Let’s not forget about critical pedagogy when talking about digital approaches

In the last webinar of the course that I’ve been taking this semester—Collaborative Learning in Digital Learning Environments—we were asked to reflect on lessons learned and future practice. While the course managed to meet its learning outcomes and provided us with meaningful activities to develop a variety of cognitive processes across Bloom’s taxonomy, it was less successful in engaging with critical pedagogy and critical perspectives (see, for example, Brookfield, 2012; hooks, 2010). While, of course, it could be argued that the purpose of the course was digital learning environments, we can’t ignore, as Anderson (2011: 46) argues, that “online learning is but a subset of learning in general – thus, we can expect issues relevant to how adults learn generally to also be relevant in an online learning context.”

Midway through the course—inspired by Wenger’s (2010) argument that learning is produced at the intersection of social structure and identity—I noticed the lack of diversity in our syllabus. Most of the authors we had engaged with up to that point were white males from the USA and Canada. The problem, of course, was not only where had all the female authors gone, but also a lack of interaction with the work of academics of color. If a “community of practice” (Wenger in Anderson and Dron, 2014) learns from each other, what perspectives were we missing by not engaging with a diversity of authors in terms of gender, ethnicity, and geographical location? A lack of diversity in the course in question is but a symptom of a bigger challenge: the need to decolonize higher education. As I look forward to putting to use the skills that I learned in this course within the context of Urban Studies, I would like to share a few reading tips for those that also consider we should not forget about critical pedagogy when talking about digital approaches.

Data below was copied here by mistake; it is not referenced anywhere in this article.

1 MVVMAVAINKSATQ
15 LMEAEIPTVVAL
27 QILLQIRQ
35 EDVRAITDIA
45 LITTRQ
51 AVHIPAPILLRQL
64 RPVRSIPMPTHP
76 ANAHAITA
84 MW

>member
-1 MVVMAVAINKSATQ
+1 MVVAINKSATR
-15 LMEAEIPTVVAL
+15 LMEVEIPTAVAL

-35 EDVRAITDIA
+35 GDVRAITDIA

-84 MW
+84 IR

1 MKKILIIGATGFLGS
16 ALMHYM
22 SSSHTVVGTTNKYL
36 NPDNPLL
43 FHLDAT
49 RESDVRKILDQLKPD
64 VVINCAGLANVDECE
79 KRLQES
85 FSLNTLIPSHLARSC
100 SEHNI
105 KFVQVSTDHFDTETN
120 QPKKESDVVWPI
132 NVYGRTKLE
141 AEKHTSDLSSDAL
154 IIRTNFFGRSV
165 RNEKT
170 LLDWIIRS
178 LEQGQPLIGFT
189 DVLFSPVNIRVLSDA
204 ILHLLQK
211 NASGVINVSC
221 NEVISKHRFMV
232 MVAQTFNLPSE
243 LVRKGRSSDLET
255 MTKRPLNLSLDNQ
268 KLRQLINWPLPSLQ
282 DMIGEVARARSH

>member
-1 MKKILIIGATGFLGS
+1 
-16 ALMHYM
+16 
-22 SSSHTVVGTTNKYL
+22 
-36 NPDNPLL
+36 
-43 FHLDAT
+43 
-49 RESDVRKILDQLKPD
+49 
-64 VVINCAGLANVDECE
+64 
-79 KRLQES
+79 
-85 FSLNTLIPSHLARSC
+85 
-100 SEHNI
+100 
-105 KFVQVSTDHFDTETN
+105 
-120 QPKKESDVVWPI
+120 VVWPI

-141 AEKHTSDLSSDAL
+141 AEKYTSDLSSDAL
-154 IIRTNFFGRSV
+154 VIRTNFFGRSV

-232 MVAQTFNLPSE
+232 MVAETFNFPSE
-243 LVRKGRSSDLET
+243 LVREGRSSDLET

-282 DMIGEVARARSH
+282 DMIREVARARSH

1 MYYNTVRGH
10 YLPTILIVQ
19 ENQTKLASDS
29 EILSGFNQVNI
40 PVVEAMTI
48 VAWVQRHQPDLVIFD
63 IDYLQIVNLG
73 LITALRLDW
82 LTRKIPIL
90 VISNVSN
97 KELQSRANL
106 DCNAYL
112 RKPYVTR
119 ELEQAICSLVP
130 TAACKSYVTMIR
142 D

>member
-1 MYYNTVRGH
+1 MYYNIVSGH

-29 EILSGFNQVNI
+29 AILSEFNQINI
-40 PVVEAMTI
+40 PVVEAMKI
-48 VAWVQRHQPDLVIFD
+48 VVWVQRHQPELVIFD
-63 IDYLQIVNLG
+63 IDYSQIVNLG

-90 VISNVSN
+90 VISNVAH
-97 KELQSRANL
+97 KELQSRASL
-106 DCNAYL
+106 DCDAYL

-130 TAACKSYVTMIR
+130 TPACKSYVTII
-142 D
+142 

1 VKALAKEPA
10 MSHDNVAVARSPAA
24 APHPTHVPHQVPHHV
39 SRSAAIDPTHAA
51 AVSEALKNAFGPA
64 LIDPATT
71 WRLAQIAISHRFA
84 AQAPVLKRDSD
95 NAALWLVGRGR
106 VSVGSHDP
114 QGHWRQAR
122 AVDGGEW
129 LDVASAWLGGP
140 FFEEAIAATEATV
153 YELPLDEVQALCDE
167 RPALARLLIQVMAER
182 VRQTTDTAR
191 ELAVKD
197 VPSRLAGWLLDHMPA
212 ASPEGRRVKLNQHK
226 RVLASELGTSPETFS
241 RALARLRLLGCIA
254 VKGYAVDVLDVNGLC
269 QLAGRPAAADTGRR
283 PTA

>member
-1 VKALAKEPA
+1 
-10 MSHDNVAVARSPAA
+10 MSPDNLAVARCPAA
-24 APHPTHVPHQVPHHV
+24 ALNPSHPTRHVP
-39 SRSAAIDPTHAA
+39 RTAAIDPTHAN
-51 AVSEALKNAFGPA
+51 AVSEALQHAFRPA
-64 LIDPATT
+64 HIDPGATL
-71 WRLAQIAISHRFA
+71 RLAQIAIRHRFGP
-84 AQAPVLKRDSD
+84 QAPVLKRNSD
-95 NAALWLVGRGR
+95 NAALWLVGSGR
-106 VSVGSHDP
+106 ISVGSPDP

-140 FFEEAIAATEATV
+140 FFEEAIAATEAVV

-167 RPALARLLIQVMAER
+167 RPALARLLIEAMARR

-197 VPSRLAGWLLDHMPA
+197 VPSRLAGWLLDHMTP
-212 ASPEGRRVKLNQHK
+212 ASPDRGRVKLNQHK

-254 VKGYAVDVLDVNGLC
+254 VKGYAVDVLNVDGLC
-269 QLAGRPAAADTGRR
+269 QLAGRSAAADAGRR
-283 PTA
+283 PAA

Reading tips: exploring critical pedagogy
Adam T (2019) Digital neocolonialism and massive open online courses (MOOCs): colonial pasts and neoliberal futures. Learning, Media and Technology 44(3):365-380. DOI: 10.1080/17439884.2019.1640740
Bhambra GK, Gebrial D and Nişancıoğlu K (2018) Decolonising the University. London: Pluto Press.
Grosfoguel R, Hernández R and Rosen Velásquez E (2016) Decolonizing the Westernized University. Interventions in Philosophy of Education from Within and Without. Lanham: Lexington Books.
Iseke-Barnes JM (2008) Pedagogies for Decolonizing. Canadian Journal of Native Education 31(1): 123–148. Available at: http://dx.doi.org/10.1016/j.jaci.2012.05.050.
Mbembe AJ (2016) Decolonizing the university: New directions. Arts and Humanities in Higher Education 15(1): 29–45. DOI: 10.1177/1474022215618513.
Mclean J (2021) ‘Gives a physical sense almost’: Using immersive media to build decolonial moments in higher education for radical citizenship. Digital Culture & Education 13(1): 2021–2043.
Sultana F (2019) Decolonizing Development Education and the Pursuit of Social Justice. Human Geography 12(3): 31–46. DOI: 10.1177/194277861901200305.


  • Anderson T (2011) The Theory and Practice of Online Learning. Edmonton: AU Press, Athabasca University.
  • Anderson T and Dron J (2014) Teaching Crowds: Learning and Social Media. Dron J and Anderson T (eds). Edmonton: AU Press, Athabasca University.
  • Brookfield SD (2012) Teaching for Critical Thinking: Tools and Techniques to Help Students Question Their Assumptions. San Francisco: John Wiley & Sons, Incorporated.
  • hooks b (2010) Teaching Critical Thinking: Practical Wisdom. New York and London: Routledge.
  • Wenger E (2010) Communities of practice and social learning systems: The career of a concept. In: Blackmore C (ed.) Social Learning Systems and Communities of Practice. London: Springer, pp. 179–198. DOI: 10.1007/978-1-84996-133-2_11.

Featured image: “See something or say something: Mexico City” by Eric Fischer is licensed under CC BY 2.0

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